After a review process, a broker is selected based on the indicatives to submit actual insurance quotations.  More often than not, the incumbent broker is selected but true competition will help them sharpen the pencil.  If managed correctly your chosen broker will achieve savings higher than indicated via the tender process.

Why Your Broker’s Complaints Should Put a Smile on Your Face

Now when you raise this process with your existing broker you can imagine they won’t be keen.  But the more noise they make about it, the more confident you can be that you will receive better cover at a reduced annual cost.  A broker who is doing a good job should have no difficulty in restating their capability, knowing that this is a basic governance requirement for all organisations and which all brokers undertake approximately every three years for their larger clients.

Ensure Your Insurance is Fit-For-Purpose

The second critical factor to achieve better insurance cover at the most economical cost is ensuring your program is fit-for-purpose.  Simply put, you need a process to ensure you’re not over or under insured and that there are no unknown gaps in your cover

This process starts with an often ignored or poorly understood task of “Insurable Risk Profiling”.  This involves identifying your insurable risks from your Enterprise Risk Management Framework (Risk Registers) and establishing a core insurable risk register.

Without this, how do you and your broker know what insurances you need to purchase in order to transfer those risks to the insurer that you cannot mitigate or manage yourself?  If you have not identified the core insurable risks you wish to transfer, you do not know whether your insurance program is fit-for–purpose.  You also need to determine your loss limits and not just purchase “off- the-shelf limits”

Consequently, you do not know whether you are over insured and wasting risk capital or under insured and may be facing unexpected financial losses.  Neither of these a CFO wants to be responsible for.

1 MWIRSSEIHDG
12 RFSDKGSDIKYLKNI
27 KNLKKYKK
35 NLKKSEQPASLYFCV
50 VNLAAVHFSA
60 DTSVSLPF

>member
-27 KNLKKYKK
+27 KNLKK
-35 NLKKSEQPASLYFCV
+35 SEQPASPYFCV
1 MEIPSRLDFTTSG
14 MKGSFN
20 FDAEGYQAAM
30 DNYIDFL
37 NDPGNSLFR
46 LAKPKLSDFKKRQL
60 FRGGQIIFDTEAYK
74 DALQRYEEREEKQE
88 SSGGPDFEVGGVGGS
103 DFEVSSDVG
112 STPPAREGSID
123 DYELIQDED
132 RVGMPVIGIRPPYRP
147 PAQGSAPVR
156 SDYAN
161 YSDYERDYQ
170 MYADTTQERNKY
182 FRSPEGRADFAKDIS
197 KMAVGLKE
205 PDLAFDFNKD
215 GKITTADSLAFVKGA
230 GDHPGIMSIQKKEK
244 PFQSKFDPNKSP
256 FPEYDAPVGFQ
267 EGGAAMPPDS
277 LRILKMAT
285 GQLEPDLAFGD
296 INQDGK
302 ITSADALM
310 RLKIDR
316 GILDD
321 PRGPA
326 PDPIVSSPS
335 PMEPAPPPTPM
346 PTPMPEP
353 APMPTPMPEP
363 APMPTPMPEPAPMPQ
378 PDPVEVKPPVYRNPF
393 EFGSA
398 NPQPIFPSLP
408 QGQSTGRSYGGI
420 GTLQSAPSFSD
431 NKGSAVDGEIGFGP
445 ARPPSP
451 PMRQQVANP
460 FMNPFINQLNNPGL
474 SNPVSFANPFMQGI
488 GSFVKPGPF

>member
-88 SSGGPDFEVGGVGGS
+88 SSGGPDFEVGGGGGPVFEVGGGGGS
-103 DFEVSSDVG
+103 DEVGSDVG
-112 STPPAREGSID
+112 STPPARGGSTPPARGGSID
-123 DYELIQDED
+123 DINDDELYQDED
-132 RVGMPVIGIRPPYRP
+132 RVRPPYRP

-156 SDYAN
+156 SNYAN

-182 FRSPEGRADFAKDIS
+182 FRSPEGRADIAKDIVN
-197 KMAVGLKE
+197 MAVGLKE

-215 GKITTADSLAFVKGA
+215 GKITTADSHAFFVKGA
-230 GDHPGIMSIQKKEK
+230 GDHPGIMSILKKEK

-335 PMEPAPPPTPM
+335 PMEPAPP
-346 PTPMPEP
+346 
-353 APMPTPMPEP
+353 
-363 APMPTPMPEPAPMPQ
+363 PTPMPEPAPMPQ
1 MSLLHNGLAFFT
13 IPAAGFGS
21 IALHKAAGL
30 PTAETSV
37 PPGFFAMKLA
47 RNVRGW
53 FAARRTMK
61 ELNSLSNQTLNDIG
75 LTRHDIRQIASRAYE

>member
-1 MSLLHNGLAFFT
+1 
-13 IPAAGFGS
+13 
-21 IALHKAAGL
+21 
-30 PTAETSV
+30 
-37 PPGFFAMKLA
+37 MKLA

The Preferred Procurement Process

In summary, procuring insurance requires a different process to procurement in other industries.  The standard price tender should be avoided at all costs, and it is critical to avoid the blocking of markets by the prevalent practice of reserving. 

Knowing the risks that you wish to transfer (insure) via your insurance program is critical to achieving best value and more importantly, ensuring that there are no gaps in cover.  Determining and validating your loss limits is critical part of the procuring insurance process.

You need a process to review and appoint the broker not the insurer directly.  At Comprara we guide our clients through this process. which should start approximately six months before insurance renewal.  To ensure that you have the best covers available at the most economical cost, it should include:

  1. Establishing an insurable risk profile
  2. Benchmarking your existing cover and cost against industry data
  3. Obtaining Indicative cover and costs from a panel of brokers including your existing broker
  4. Appointing a broker to provide actual insurance quotations after indicative premiums, broker fees/commissions and services have been reviewed.